I have been wailing away on research about extensive reading. I was able to collect data from 232 students over the course of a year. Because they used a software platform (Xreading) to access their books, I was able to get very specific data such as how many words they read, reading speed, the level of difficulty of the books, even when they logged in to read. But trying to see if there is any relationship between that and a measure of general language (TOEIC) is difficult. Almost nothing is significant, lots of noise. My main problem is the TOEIC scores, which vary widely among the 3 times students took it that year, especially the reading portion. It’s like trying to hit a moving target.

But I have discovered a great new way to analyze the stats. JASP is open-source software that allows you to look at many different relations, from correlations to regression all the way back to simple descriptive statistics. The only word that comes to mind is flexible, you can use the data in so many different ways, so easily, and then port the results into already formatted tables in your article. It is light years better than using SPSS or Statistica. Try it out.



The Proceedings of that great conference I went to at MIT last August is now out. The Connected Learning Summit brought together groups in education, technology and gaming. I keep remembering the presentations I went to. Now I can refer back to their specific content.

Another conference I just got back from was Moodle Moot Japan (a moot has something to do with a meeting in Tolkein’s Lord of the Rings, I think). But here it is an annual conference. This year founder Martin Dougimas spoke and it blew me away. I have been using Moodle for about 20 years, and it keeps improving. This year he showed new directions for Moodle Workplace (adapting to corporate learning) and use in NGOs across the world, from Germany to Cambodia. It is a great example of open-source software and the people helping to make it better. Certification is coming soon for training. I am considering doing the courses to become a trainer as a way to keep my hand in after I retire in a few years. I am also helping in a small way with feedback their new Moodle.net social application where teachers, admins, users can get together online. Think of it as Facebook for Moodle, but in a much better light.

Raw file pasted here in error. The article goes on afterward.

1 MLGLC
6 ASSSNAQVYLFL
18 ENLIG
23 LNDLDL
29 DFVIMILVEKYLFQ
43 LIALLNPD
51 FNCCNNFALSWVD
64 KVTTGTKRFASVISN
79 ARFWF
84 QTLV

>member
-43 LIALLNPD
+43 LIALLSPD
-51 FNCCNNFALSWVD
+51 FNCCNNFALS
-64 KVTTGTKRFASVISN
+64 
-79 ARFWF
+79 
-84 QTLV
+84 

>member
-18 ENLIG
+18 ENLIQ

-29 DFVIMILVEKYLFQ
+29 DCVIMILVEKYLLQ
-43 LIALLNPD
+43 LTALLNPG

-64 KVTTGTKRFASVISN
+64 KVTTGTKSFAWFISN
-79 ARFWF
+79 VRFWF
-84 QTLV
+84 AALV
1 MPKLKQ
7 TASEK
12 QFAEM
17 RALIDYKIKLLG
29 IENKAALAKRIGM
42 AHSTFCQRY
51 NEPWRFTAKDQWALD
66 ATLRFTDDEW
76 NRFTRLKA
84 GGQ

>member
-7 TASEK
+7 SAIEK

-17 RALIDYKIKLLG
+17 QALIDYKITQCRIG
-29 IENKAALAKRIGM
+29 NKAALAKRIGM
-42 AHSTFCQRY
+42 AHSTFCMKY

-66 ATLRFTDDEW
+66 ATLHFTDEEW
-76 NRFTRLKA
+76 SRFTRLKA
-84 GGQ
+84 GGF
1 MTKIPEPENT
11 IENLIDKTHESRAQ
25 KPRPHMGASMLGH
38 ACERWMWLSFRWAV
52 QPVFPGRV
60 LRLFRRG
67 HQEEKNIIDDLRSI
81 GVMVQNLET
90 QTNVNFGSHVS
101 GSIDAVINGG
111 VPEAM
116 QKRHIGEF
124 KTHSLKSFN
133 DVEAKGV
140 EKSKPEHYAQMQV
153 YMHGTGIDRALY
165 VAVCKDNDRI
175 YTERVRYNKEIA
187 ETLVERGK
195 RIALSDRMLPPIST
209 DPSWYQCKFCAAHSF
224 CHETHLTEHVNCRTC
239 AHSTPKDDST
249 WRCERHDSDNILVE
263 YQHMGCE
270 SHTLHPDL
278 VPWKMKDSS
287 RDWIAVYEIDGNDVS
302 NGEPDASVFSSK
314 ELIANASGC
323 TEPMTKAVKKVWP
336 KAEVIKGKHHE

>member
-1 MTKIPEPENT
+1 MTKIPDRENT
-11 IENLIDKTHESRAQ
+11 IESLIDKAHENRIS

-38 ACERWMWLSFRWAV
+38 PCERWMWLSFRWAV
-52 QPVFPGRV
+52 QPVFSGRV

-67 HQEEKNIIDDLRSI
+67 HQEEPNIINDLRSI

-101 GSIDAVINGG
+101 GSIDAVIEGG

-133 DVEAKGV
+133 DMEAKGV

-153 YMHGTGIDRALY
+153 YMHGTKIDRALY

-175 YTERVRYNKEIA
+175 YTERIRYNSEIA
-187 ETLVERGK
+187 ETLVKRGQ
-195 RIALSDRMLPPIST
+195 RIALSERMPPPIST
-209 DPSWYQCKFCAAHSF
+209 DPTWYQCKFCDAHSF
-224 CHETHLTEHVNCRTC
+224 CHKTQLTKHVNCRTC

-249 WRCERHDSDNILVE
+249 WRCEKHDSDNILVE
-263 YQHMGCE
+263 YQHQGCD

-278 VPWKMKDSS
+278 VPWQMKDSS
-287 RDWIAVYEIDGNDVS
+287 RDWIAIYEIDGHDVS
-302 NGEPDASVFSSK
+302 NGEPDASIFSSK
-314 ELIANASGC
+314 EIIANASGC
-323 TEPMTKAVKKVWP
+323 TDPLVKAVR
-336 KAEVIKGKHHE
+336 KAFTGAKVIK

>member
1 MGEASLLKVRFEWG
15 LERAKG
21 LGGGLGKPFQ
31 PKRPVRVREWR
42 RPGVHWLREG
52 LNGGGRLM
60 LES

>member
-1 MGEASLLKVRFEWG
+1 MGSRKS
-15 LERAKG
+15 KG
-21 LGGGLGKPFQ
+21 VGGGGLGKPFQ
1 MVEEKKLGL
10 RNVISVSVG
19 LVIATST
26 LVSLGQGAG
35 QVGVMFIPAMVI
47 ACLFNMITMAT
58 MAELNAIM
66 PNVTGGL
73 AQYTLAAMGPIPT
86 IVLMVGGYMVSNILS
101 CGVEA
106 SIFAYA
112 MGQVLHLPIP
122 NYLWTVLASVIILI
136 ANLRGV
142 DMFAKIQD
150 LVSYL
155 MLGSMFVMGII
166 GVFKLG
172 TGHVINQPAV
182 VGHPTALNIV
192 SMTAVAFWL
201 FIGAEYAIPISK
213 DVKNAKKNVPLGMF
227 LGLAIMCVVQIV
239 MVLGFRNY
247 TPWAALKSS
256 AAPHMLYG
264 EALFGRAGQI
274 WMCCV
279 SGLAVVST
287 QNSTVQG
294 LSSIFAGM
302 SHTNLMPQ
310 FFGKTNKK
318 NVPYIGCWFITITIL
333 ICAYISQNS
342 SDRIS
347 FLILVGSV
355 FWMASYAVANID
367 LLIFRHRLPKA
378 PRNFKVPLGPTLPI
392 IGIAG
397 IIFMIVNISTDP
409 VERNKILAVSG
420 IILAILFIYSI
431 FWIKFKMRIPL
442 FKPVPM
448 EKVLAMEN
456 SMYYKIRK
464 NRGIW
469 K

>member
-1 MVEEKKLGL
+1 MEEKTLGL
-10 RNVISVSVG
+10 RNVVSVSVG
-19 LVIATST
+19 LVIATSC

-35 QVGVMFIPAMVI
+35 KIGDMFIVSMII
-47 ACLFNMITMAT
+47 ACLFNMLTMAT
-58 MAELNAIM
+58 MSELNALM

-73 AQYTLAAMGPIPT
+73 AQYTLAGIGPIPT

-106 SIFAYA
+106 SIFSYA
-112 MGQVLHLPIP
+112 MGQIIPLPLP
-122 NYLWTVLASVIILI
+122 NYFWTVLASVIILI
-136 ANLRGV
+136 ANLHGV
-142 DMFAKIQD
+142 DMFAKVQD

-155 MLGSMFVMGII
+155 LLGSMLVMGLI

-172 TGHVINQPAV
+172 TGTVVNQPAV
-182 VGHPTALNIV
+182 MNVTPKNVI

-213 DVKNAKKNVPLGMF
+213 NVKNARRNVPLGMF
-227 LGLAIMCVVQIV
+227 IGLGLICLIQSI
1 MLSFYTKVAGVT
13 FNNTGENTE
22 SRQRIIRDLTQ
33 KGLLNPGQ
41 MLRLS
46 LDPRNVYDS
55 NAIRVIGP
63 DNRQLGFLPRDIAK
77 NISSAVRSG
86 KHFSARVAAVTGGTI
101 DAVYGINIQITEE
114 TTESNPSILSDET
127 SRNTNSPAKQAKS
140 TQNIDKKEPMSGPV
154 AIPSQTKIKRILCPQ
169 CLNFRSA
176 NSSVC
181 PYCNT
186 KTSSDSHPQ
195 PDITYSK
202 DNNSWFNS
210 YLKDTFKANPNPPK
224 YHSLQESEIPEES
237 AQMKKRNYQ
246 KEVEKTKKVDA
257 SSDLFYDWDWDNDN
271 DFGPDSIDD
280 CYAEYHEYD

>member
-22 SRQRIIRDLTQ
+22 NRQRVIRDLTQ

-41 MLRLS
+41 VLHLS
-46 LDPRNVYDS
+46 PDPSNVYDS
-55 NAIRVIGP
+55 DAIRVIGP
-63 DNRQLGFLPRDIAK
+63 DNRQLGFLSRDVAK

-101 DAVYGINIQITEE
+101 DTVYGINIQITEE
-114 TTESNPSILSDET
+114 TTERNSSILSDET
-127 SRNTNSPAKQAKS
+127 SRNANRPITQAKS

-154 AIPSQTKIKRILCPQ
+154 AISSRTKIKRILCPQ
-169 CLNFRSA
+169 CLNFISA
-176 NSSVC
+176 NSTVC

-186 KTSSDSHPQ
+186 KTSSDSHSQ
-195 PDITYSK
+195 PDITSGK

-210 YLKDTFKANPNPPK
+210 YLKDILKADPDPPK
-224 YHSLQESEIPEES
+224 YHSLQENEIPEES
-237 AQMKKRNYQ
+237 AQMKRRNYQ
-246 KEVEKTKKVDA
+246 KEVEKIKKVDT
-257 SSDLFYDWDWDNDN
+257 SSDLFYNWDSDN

Reading list for the week

It pays to read the fine print. One woman did and discovered that she had won $10,000 (NPR). Light bulbs have gotten a lot more efficient, and you can see how much (NYTimes), unlike leaf blowers, whose 2-stroke engines continue to pollute the air and with noise. James Fallows shows through local political work, the gas versions can be banned, better to use the electric versions (Atlantic). Good in-depth coverage of Huawei and why it is such an important company. The scientific paper is obsolete (Atlantic), use online notebooks instead, like Jupyter, an open-source alternative to Github. Opinion in the NYTimes about the oppression of the supermajority in the US. Government is broken. Wait a minute..Walmart and socialism? Will one lead to the other? A book, on my reading list (BoingBoing). Praxis, kind of like curiosity in your professional field. Never stop learning (blog).

Google slides is great for more than just making presentations. You can make a choose-your-own-adventure story or make a jeopardy game. Learning vocabulary is easier with a system. Here is one. I think it needs an extra step at the beginning where you decide whether the word is worth learning (Ferlazzo). Measuring motivation: Use this manual (pdf)as a basis. There are ones specific to language learning, but this you can apply in more areas. A good resource on how students search for information online, important for Connectivism. Another about Connectivism applied to EFL (pdf) (English as a Foreign Language) in Iran.